... Abstract Recurrent de novo (DN) and likely gene-disruptive (LGD) mutations are important risk factors for autism spectrum disorders (ASD) but have been primarily investigated in cohorts of European ancestry. We sequenced 189 risk genes in 1,543 ASD probands (1,045 from trios) with Chinese ancestry. We report an 11-fold increase in the odds of DN LGD mutations compared to expectation under an exome-wide mutational rate model based on chimpanzee–human divergence. This enrichment for DN LGD mutations remains even after removing known syndromic ASD and intellectual disability genes from our panel (p = 1.17x10-5; odds ratio = 4.1). In aggregate, ~4% of ASD patients carry a DN mutation in one of just 29 autism risk genes. The most prevalent gene for recurrent DN mutations was SCN2A (1.1% of patients) followed by CHD8, DSCAM, MECP2, POGZ, WDFY3 and ASH1L. We identify novel DN LGD recurrences (GIGYF2, MYT1L, CUL3, DOCK8 and ZNF292) and DN mutations in genes previously implicated in ASD (ARHGAP32, NCOR1, PHIP, STXBP1, CDKL5 and SHANK1). Patient follow-up confirms phenotypic features associated with the genetic subtypes and highlights how large global cohorts might be leveraged to identify individually rare mutations in genes that together prove pathogenic significance.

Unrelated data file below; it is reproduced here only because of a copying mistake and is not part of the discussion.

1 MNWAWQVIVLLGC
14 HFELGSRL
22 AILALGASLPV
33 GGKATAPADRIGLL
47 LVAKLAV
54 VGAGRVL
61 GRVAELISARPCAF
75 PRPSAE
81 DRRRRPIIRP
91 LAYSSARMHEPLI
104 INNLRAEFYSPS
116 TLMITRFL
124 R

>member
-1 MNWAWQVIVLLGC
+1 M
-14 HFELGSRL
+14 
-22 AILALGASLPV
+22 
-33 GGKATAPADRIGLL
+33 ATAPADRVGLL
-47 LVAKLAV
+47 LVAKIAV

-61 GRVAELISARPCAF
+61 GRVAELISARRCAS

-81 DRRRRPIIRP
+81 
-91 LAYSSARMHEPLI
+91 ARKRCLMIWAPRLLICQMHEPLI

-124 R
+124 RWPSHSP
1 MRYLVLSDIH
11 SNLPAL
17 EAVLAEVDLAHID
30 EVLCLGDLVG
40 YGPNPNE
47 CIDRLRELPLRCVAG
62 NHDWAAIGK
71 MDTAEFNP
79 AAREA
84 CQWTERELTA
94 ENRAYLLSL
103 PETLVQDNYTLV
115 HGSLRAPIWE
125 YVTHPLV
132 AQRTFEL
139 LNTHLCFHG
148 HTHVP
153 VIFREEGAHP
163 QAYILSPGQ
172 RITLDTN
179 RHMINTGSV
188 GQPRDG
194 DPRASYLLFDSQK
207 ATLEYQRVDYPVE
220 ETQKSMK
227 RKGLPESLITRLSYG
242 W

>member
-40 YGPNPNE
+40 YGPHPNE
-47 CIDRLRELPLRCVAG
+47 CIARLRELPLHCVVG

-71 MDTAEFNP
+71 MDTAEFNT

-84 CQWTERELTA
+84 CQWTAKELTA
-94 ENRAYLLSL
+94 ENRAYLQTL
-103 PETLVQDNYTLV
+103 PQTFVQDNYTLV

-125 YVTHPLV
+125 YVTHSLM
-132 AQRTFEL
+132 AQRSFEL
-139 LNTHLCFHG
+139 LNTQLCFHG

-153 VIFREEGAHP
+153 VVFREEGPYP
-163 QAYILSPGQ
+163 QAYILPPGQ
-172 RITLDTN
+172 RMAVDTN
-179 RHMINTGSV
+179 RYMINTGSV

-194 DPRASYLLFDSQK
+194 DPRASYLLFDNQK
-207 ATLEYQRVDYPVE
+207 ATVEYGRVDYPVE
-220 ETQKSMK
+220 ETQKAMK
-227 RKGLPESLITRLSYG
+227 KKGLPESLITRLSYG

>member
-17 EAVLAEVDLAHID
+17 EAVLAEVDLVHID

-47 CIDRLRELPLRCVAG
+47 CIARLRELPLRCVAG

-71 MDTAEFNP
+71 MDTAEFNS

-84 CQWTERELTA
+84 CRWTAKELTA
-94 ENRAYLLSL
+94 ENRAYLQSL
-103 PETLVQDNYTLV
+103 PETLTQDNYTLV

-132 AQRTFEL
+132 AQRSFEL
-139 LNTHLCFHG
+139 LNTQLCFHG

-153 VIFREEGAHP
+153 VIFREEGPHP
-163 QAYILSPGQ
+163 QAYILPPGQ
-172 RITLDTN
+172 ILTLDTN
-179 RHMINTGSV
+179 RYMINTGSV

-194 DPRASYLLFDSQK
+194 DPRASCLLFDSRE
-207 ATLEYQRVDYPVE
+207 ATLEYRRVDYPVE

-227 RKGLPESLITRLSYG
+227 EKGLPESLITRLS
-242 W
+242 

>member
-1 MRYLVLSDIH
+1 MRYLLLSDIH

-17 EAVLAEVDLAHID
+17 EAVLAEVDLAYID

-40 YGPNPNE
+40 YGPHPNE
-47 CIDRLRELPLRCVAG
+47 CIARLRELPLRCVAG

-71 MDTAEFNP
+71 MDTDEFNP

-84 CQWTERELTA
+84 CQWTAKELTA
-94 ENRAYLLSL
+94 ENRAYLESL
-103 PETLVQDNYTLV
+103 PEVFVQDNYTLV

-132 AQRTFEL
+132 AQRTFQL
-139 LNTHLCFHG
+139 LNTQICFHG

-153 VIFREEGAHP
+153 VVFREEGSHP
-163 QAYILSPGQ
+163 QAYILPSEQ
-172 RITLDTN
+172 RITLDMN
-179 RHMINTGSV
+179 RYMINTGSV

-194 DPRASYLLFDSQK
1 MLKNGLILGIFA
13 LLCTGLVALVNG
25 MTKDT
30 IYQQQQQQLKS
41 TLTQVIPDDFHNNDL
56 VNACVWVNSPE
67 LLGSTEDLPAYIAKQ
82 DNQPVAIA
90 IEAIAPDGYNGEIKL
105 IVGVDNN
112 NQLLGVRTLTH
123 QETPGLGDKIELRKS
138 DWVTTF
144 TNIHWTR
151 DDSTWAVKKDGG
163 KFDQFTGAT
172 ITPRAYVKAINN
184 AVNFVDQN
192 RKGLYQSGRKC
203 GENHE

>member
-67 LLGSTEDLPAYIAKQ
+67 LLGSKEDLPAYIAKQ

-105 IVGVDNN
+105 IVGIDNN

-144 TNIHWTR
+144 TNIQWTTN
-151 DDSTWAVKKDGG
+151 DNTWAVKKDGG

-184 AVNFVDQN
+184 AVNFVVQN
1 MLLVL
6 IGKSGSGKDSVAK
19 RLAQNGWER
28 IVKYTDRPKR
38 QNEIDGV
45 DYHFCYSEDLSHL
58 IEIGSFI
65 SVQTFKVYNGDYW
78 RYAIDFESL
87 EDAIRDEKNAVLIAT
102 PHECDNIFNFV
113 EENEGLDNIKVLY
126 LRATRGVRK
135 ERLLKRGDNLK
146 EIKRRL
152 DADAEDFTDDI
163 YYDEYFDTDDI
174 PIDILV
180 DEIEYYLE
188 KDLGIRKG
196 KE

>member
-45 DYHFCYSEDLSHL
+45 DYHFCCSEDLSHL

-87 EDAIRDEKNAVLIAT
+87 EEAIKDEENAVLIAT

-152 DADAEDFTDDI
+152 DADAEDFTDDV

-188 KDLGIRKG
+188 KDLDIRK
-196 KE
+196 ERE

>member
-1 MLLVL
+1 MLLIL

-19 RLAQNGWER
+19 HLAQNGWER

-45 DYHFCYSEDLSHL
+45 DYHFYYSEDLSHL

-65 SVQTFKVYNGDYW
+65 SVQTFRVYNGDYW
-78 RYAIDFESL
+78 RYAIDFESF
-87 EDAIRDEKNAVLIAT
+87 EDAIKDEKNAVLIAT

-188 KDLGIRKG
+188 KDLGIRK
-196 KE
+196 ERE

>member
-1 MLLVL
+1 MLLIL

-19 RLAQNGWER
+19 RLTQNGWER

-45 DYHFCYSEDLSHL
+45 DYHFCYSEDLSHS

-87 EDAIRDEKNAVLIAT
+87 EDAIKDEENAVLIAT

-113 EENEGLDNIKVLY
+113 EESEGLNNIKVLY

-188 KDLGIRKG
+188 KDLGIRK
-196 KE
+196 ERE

Contributors: Schultz, Stephen, Gould, G
... Abstract Subject level data for associated publication
Contributors: Trakadis, YannisFulginiti, Vanessa, Dionne Laporte, Alexandre, Mcgrath, Sean
... Abstract Autism spectrum disorder (ASD) is a common highly heritable disorder with multifactorial influences.
Contributors: Sebat, Jonathan, Corsello, Christina, Iakoucheva, Lilia, Courchesne, Eric